Attorney Phillip R. Spicer, Jr., attended San Antonio College for two years before completing his undergraduate degree at the University of Texas at Austin. He obtained his legal education at St. Mary’s Law School, graduating in August, 1977. He was admitted to the State Bar of Texas in November, 1977, and has been in continuous practice ever since.
Phil Spicer, as he is known to clients, attorneys, and friends, began his practice in Corpus Christi, Texas, with a long time local attorney, John J. Pichinson. While in Corpus Christi, Phil Spicer was an instructor to students attempting to qualify to be real estate agents, in the topics of real estate law, mortgages, conveyancing, and real estate taxation. He remained with the Law Offices of John Pichinson until December, 1979, handling both civil and criminal cases.
Association with Ray Taylor
In January, 1980, Phil Spicer began his long association with Ray Taylor, starting as an associate, becoming a partner with Ray Taylor, and subsequently associating with Ray Taylor in an “of counsel” position. Spicer and Taylor started their combined practice at 10716 Perrin Beitel Road, and then in 1984 moved to their final location at 4718 Camino Dorado, where they remained for more than 30 years until Ray Taylor’s death in 2014.
Over those years, Phil Spicer and Ray Taylor associated with attorneys Greg Zaney, Louis W. Correa, Emil Holiner, Robert Kahn, and Robert H. Featherston, who still practices in San Antonio. During those years, Phil Spicer and Ray Taylor had a varied practice. Ray Taylor was a board certified criminal law specialist, and a board certified civil trial specialist, and the two tried numerous cases, both state and federal, over the years. Ray Taylor was primarily a trial lawyer, and Phil Spicer handled many criminal and civil appeals over the years.
Spicer and Taylor handled several noteworthy criminal appeals. In United States v. Ovalle, 136 F.3d 1092 (6th Cir. 1998), Spicer and Taylor obtained a decision from the 6th Circuit Court of Appeals that a jury selection process in Michigan was discriminatory, and resulted in an unfair jury panel. In Maltos v. United States, 985 F.2d 743 (5th Cir. 1992), Spicer and Taylor obtained the reversal of a federal conviction by demonstrating to the Court that there was in reality insufficient evidence to find that the defendant was guilty of the crime charged. And in State v. Lebo, 90 S.W.3d 324 (Tex.Crim.App. 2002), Phil Spicer with Robert Featherston and obtained a reversal of a Texas Court of Appeals decision holding that a defendant had no right to bail pending an appeal of a conviction in which the defendant was sentenced to imprisonment, but yet the jury ordered probation.
In his association with Ray Taylor, Phil Spicer has advised and represented clients in criminal matters, obtaining expunctions, and the sealing of juvenile files.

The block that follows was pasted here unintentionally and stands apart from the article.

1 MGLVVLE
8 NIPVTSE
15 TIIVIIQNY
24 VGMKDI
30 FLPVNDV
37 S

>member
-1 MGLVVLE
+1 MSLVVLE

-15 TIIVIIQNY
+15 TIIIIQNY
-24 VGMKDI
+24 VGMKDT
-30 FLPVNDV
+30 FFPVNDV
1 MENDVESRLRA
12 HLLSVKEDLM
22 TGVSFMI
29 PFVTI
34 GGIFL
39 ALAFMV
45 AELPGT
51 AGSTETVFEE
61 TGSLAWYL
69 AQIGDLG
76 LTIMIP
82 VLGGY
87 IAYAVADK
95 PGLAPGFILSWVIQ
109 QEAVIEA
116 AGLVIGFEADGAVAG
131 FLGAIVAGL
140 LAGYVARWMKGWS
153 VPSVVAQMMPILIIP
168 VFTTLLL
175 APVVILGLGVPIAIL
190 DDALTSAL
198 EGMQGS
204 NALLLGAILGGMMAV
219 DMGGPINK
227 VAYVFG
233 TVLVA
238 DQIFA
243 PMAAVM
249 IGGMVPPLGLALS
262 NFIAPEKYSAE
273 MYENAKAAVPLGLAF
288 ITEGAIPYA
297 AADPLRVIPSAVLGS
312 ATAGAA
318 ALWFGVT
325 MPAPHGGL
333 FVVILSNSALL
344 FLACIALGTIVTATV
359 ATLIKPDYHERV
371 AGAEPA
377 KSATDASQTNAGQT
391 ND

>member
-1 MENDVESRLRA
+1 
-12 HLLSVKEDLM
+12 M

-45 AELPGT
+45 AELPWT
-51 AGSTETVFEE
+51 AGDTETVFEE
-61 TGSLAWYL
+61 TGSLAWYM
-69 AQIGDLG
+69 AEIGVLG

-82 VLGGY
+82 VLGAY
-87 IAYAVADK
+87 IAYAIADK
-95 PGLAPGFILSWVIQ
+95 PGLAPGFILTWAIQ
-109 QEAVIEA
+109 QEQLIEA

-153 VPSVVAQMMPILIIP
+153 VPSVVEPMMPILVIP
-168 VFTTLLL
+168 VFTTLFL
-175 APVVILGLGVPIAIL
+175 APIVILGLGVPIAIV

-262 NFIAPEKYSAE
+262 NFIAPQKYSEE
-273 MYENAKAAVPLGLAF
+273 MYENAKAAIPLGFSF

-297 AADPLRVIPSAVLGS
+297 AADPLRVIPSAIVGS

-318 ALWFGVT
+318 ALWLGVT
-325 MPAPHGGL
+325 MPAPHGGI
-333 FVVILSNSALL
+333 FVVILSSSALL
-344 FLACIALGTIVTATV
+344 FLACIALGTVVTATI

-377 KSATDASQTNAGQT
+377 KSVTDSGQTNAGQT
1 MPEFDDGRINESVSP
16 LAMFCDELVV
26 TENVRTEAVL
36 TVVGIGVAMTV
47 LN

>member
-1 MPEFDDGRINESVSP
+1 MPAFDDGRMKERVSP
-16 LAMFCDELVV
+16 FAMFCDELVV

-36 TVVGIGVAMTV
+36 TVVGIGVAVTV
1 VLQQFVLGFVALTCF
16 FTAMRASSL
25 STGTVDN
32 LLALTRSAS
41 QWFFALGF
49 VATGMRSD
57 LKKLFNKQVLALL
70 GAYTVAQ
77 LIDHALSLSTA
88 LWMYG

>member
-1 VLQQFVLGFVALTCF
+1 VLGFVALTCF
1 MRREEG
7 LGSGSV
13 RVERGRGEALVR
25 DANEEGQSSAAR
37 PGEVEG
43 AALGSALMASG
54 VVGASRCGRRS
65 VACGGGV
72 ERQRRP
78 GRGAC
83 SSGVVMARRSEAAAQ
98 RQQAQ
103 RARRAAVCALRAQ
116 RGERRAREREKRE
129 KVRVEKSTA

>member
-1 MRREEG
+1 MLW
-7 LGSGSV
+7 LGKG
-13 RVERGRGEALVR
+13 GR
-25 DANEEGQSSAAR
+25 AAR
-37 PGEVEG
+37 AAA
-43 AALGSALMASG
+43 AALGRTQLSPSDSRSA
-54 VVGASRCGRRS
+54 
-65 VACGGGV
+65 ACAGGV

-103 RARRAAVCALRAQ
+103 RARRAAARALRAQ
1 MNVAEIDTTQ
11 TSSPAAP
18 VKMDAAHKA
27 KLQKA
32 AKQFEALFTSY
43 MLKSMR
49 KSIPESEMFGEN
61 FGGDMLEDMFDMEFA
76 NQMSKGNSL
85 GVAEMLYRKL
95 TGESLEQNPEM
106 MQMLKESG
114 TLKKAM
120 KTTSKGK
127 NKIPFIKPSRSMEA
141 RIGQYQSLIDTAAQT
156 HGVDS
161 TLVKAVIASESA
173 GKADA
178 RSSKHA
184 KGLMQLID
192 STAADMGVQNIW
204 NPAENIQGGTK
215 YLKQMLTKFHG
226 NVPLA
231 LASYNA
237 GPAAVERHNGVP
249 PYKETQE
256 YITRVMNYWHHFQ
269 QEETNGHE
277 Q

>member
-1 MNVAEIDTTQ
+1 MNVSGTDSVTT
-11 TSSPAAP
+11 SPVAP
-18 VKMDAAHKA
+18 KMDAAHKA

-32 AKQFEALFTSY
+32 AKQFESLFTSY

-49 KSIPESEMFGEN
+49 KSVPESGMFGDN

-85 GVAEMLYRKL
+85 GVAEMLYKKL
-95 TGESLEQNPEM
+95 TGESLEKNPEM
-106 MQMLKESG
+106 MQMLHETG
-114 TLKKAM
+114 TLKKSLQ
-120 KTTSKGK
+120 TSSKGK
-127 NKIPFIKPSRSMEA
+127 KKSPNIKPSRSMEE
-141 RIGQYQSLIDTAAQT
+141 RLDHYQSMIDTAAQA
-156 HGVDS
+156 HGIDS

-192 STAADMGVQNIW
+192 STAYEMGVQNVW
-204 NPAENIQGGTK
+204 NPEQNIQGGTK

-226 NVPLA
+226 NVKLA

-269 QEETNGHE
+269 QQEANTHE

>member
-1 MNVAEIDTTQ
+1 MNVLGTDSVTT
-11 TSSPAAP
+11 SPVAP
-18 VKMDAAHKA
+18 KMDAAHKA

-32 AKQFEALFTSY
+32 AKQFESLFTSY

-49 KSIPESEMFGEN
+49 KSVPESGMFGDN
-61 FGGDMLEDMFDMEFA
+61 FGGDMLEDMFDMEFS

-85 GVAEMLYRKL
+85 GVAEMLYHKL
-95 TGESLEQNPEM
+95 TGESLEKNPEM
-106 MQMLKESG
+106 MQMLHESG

Spicer and Taylor also handled numerous civil cases, including, personal injury cases, divorce, real estate, trust, business litigation, ethics complaints and professional license defense; and probate disputes.
Real Estate, Probate, & Business Practice
Over the years, Phil Spicer began to devote a significant portion of his practice to real estate, legal matters that affected the title and use of real estate, and business. Phil Spicer represented numerous private investors, who both bought and sold real estate, and often financed these transactions. He represented general contractors, and subcontractors that supplied the construction companies in commercial transactions. He also represented clients both defending and making claims on construction bonds. Phil Spicer assisted numerous individuals in selling their homes, undeveloped lots, businesses, and commercial buildings, as well as assisted business and real estate investors needing to document and finance their transactions. Phil Spicer also represented banks and private lenders on issues concerning general loans, collections and debtor defense, as well as interim construction financing.
In 1988, Phil Spicer became board certified as a Residential Real Estate Law Specialist by the Texas Board of Legal Specialization, and has maintained his certification ever since. This certification required ten references from local attorneys familiar with Phil Spicer’s practice, Phil Spicer’s devotion of a significant portion of his practice in the area of real estate, and a significant number of hours yearly in continuing education to keep up to date on the latest developments in the law.
Phil Spicer has also counseled and represented numerous individuals who wished to transfer real estate as part of their financial plan (though wills, deeds, and other conveyancing). Additionally, Phil Spicer represented individuals and families who needed to probate wills and estates, and transfer ownership of property after their relatives died without a will.